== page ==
I didn’t complete it last year – maybe I will this December. But I’m in no rush.

(By the way, if you don't get on with reading MR James' ghost stories, and I find them hard to read, I do recommend listening to them. They're much better that way.)

And the pile I haven’t started yet

So that’s what I’m currently reading. Part of the problem is that the books aren’t that compelling – so not ploughing through them. I’m likely to score most of them two or three out of five.

And here’s the list of books I have waiting for me. I will try not to start these until I’ve made at least a dent in the above:

  • Art of Ron Cobb by Jacob Johnson (I love Ron Cobb’s art – and there’s plenty of text as well)
  • A Gamut of Games by Sid Sackson (a collection of 30+ games)
  • The Armchair General by John Buckley (a sort-of choose-your-own-adventure where you’re trying to win WW2)
  • Gothic Ghost Stories by Trevor Bell (something for those dark December evenings)
  • Lessons in Chemistry by Bonnie Garmus (currently being read by Mrs H)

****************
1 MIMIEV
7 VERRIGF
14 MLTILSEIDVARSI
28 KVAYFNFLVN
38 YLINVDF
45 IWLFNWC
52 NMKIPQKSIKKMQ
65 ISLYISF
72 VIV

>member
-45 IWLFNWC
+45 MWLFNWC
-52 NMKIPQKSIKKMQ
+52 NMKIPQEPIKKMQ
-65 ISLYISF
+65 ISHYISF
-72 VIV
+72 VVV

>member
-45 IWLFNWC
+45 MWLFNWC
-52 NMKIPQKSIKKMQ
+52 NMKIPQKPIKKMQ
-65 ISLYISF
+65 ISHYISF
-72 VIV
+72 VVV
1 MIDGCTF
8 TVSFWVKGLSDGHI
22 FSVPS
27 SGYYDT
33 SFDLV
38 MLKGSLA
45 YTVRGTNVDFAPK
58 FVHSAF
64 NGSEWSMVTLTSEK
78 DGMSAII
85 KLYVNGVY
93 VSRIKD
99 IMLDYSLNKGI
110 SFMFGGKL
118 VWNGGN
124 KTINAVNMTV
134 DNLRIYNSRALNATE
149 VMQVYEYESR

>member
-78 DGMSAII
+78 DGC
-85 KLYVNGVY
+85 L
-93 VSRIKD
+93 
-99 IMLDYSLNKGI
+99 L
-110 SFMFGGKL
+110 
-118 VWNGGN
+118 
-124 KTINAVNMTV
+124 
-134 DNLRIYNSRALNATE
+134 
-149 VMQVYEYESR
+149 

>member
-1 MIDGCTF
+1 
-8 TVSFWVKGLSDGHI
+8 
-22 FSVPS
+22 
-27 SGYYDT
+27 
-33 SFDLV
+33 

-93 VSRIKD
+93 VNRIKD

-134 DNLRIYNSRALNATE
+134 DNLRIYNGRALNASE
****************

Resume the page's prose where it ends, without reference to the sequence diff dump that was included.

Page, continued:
• The Last Devil to Die by Richard Osman (I’m not allowed to read this before Mrs H reads it, which is probably a good thing)
  • Forgotten Castles of Wales and the Marches by Paul R Davis (I love castles, and saw this in Ludlow)

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My problem is keeping on top of the review copies I get. I have 1 outstanding LTER and I didn't much like the earlier installment I have. I've got about 6 outstanding Netgalley titles, but I'm rereading another book first as it's first in series (Jim Butcher's Cinderspires - book 2 is immanent after several years).

What I find I go through fits of reading: if I'm up to my eyeballs with work, I want an old favourite to relax with. It doesn't have to be particularly good, just the literary equivalent of a cup of hot chocolate and a fluffy blanket on the sofa. Other times I want something to stretch my mind. And other times, I can't face reading at all...